Penetration Testing Healthcare Applications for HIPAA

By Paladion

July 28, 2008

We discussed the insecurities in healthcare applications some months ago in Palisade. Today, I want to discuss how we test online healthcare sites for security.

Online healthcare sites cover a wide range of applications: from electronic prescription management systems to MIS for medical labs, from health insurance applications to hospital management systems. As part of HIPAA, these sites are expected to be penetration tested to verify their security.

The first step in our penetration testing process is creating a Threat Profile. A "Threat" is the goal of an adversary, it’s what the bad guys want to achieve. A "Threat Profile" is the list of all threats to an application. [For more about Threat Profiles, please read "Why We Love Threat Profiles"].

The Threat Profile is central to our testing methodology. For an online health insurance application, the threat profile may read like:

  • views insurance claims of other users
  • modifies/deletes insurance claims of others
  • views medical records he is not authorized to see
  • falsely changes the status of a claim to "approved"
  • changes the terms of the plan

Notice these are the things an adversary might be interested in. Logically, that’s where we should start from.

It takes about half-a-day to two days to create the threat profile - that depends on the complexity of your application. We study the application, prepare a draft threat profile and then get your feedback. The Plynt Healthcare Threat Profile Repository helps accelerate this step. This repository is a collection of threats we have already seen in similar healthcare applications.

Once the Threat Profile is ready, we create the Test Plan - the specific tests to perform for checking each threat. This is the intensely technical part of our test, when we visualize in the mind’s eye the various possibilities for attack.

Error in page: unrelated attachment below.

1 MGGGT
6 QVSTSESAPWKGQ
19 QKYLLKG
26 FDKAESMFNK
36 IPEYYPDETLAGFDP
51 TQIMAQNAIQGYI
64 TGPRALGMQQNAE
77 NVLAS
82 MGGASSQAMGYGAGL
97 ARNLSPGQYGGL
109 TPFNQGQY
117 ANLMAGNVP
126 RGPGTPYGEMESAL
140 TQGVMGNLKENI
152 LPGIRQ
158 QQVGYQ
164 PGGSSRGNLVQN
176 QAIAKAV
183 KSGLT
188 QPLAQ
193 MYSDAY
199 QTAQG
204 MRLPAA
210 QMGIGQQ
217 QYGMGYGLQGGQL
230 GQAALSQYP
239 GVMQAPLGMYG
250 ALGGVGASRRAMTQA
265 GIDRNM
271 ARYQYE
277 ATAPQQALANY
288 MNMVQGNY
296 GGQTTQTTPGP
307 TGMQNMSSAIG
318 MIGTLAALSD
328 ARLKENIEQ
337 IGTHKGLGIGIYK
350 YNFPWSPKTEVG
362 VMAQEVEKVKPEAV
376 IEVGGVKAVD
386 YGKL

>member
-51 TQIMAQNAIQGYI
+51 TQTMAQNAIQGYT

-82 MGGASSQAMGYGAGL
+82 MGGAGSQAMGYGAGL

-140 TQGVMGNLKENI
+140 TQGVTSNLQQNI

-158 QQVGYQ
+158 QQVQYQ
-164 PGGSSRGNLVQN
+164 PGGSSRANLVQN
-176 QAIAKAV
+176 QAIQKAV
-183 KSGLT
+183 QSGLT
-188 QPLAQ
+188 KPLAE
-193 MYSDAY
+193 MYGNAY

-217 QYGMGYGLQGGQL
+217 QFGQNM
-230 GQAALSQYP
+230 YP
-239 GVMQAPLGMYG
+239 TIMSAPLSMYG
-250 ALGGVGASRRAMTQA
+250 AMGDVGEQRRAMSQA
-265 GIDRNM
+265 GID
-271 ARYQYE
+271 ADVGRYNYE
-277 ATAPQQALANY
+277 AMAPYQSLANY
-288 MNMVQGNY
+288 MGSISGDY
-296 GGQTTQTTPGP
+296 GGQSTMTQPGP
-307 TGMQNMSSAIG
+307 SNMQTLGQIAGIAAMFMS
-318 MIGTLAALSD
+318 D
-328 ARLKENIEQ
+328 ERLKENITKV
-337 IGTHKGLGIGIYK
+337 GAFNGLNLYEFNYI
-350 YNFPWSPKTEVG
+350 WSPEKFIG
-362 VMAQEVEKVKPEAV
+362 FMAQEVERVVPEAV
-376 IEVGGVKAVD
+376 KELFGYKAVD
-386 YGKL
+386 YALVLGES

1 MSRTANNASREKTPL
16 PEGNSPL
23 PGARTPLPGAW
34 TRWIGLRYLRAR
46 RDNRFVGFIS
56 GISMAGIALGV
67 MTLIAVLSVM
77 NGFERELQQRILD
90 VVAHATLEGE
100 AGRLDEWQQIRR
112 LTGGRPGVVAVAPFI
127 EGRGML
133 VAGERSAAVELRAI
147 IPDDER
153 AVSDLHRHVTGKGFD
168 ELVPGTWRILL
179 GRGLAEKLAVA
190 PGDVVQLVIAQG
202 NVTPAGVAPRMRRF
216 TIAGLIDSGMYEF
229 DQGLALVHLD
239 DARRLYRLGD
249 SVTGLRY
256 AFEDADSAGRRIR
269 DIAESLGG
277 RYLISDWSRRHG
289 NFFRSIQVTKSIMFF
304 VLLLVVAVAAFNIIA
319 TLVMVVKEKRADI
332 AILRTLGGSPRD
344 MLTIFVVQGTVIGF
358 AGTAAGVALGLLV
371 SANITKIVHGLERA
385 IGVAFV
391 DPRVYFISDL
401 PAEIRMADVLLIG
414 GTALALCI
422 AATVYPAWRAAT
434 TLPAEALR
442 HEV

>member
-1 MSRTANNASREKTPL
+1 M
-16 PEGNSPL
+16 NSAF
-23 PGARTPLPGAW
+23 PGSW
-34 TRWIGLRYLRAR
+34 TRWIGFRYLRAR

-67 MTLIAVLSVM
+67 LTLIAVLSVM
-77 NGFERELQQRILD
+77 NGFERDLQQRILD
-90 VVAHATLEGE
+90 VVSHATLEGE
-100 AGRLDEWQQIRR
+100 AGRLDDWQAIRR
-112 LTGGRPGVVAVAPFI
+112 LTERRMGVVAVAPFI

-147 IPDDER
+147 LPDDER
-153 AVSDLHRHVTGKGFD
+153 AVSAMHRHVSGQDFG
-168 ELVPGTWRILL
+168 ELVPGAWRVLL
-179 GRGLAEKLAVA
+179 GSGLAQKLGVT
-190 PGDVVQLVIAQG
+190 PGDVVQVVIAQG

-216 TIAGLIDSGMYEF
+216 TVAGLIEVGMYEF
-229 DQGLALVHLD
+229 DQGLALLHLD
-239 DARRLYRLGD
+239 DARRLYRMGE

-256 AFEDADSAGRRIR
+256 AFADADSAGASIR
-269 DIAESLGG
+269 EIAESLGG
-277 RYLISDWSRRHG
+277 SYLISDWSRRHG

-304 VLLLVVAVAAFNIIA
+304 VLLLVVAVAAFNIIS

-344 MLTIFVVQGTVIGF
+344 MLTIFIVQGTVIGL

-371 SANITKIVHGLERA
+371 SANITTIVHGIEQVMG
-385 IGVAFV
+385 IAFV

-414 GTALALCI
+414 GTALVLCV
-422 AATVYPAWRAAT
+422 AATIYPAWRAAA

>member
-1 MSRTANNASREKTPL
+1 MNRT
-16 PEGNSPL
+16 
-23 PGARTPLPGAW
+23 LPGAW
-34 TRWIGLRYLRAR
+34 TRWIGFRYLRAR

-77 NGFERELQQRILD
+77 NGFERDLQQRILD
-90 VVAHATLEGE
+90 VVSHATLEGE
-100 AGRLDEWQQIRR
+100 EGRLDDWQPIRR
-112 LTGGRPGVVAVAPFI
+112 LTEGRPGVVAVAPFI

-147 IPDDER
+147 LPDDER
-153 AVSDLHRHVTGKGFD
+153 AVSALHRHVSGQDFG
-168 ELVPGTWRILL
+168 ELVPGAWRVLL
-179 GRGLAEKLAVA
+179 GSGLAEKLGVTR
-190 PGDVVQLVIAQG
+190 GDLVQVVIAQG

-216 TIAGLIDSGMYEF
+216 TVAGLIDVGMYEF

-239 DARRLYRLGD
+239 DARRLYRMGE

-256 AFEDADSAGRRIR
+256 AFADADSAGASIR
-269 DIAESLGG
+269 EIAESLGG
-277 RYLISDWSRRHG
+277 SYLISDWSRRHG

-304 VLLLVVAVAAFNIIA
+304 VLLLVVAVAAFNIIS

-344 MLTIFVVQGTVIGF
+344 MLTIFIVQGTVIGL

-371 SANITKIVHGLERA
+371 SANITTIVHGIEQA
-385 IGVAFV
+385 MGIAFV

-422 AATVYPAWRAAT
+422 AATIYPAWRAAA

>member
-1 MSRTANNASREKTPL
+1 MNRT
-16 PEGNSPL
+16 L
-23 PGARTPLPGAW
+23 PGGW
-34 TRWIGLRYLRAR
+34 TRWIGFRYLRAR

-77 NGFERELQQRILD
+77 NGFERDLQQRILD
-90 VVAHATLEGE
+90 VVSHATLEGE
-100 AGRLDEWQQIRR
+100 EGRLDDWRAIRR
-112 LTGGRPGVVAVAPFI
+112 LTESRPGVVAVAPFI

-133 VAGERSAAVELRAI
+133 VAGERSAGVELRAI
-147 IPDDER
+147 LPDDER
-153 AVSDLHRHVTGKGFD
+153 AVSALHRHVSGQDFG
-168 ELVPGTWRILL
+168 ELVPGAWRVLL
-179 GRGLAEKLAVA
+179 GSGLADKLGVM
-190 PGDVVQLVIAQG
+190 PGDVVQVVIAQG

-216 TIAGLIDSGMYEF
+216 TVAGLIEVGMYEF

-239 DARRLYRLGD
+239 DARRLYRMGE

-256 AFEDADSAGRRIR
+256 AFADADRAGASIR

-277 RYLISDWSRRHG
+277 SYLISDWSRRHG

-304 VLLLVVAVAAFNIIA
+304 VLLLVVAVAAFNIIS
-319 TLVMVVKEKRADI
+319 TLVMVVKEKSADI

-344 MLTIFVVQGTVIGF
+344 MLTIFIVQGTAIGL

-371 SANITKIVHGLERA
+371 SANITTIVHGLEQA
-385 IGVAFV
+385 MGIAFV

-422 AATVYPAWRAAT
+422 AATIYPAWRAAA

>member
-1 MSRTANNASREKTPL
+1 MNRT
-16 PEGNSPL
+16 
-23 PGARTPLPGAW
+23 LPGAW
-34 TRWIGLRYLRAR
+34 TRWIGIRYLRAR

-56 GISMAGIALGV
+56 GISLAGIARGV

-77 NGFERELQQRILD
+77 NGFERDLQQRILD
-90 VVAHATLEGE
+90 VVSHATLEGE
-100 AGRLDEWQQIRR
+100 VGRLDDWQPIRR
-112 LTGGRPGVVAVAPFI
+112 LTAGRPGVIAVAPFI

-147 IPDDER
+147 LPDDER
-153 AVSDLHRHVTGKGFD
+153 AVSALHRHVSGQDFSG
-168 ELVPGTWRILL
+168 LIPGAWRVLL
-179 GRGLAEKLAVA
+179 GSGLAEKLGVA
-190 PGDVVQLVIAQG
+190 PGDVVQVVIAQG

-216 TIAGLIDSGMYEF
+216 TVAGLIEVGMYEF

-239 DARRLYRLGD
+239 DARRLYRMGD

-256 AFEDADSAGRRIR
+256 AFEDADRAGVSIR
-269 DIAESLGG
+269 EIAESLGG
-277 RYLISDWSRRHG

The Test Plan first maps each threat in the Threat Profile to specific pages on your site. For example, consider the threat, "The adversary views insurance claims of other users" might be mapped to the "View Claims" page. Next, the Test Plan identifies all the attacks to try on those pages to realize that specific threat. For example, on the "View Claims" page, we might decide to try a Variable Manipulation attack and a SQL Injection attack to see claims of other users. The Test Plan is thus prepared for all the Threats to the application. To assist our engineers, we have a master reference checklist of all attacks - they pick attacks for the Test Plan from that checklist.

Once the Test Plan is prepared, it’s reviewed and approved by a senior. The actual testing begins only after that. The tests are a combination of manual and automated checks. The penetration tester adheres to the original Test Plan. The test plan is updated when he gets new ideas during the test.

When an attack succeeds, we capture the screenshots of the attack. Our final report walks through the attack with the aid of these screenshots.

Any large application penetration test involves hundreds of test cases, so it’s important that we focus on the right set of test cases. We should, for instance, focus on whether a the terms of a plan can be modified than on generating error messages by tampering unimportant variables. The Threat Profile to Test Plan approach helps us focus our testing on the threats that matter to you and HIPAA.

Tags: healthcare, Uncategorized, ethical hacking, HIPAA, security testing